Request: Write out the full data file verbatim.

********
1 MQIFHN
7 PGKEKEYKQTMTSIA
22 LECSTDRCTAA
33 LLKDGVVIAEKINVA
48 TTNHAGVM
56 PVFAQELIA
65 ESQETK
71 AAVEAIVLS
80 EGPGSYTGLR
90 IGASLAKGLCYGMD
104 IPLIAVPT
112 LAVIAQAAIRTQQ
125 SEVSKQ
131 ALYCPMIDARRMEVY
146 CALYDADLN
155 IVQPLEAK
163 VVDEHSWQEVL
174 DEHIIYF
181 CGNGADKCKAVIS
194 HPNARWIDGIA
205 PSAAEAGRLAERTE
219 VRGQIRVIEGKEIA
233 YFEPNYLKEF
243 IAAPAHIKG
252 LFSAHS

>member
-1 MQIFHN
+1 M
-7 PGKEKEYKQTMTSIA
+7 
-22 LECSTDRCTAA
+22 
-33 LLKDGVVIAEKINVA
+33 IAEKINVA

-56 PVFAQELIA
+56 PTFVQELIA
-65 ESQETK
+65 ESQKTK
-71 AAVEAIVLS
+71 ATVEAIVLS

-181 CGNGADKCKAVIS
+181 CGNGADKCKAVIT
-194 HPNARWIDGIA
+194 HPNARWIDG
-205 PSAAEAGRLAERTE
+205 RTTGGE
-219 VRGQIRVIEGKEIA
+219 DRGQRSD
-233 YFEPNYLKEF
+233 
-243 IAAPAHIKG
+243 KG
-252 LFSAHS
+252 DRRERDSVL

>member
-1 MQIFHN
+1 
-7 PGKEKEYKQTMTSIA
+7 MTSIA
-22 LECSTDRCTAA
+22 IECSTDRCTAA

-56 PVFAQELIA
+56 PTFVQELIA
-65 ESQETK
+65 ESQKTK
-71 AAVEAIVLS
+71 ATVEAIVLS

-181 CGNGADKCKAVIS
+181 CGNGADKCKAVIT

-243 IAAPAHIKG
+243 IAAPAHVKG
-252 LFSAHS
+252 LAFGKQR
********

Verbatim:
1 MQIFHN
7 PGKEKEYKQTMTSIA
22 LECSTDRCTAA
33 LLKDGVVIAEKINVA
48 TTNHAGVM
56 PVFAQELIA
65 ESQETK
71 AAVEAIVLS
80 EGPGSYTGLR
90 IGASLAKGLCYGMD
104 IPLIAVPT
112 LAVIAQAAIRTQQ
125 SEVSKQ
131 ALYCPMIDARRMEVY
146 CALYDADLN
155 IVQPLEAK
163 VVDEHSWQEVL
174 DEHIIYF
181 CGNGADKCKAVIS
194 HPNARWIDGIA
205 PSAAEAGRLAERTE
219 VRGQIRVIEGKEIA
233 YFEPNYLKEF
243 IAAPAHIKG
252 LFSAHS

>member
-1 MQIFHN
+1 M
-7 PGKEKEYKQTMTSIA
+7 
-22 LECSTDRCTAA
+22 
-33 LLKDGVVIAEKINVA
+33 IAEKINVA

-56 PVFAQELIA
+56 PTFVQELIA
-65 ESQETK
+65 ESQKTK
-71 AAVEAIVLS
+71 ATVEAIVLS

-181 CGNGADKCKAVIS
+181 CGNGADKCKAVIT
-194 HPNARWIDGIA
+194 HPNARWIDG
-205 PSAAEAGRLAERTE
+205 RTTGGE
-219 VRGQIRVIEGKEIA
+219 DRGQRSD
-233 YFEPNYLKEF
+233 
-243 IAAPAHIKG
+243 KG
-252 LFSAHS
+252 DRRERDSVL

>member
-1 MQIFHN
+1 
-7 PGKEKEYKQTMTSIA
+7 MTSIA
-22 LECSTDRCTAA
+22 IECSTDRCTAA

-56 PVFAQELIA
+56 PTFVQELIA
-65 ESQETK
+65 ESQKTK
-71 AAVEAIVLS
+71 ATVEAIVLS

-181 CGNGADKCKAVIS
+181 CGNGADKCKAVIT

-243 IAAPAHIKG
+243 IAAPAHVKG
-252 LFSAHS
+252 LAFGKQR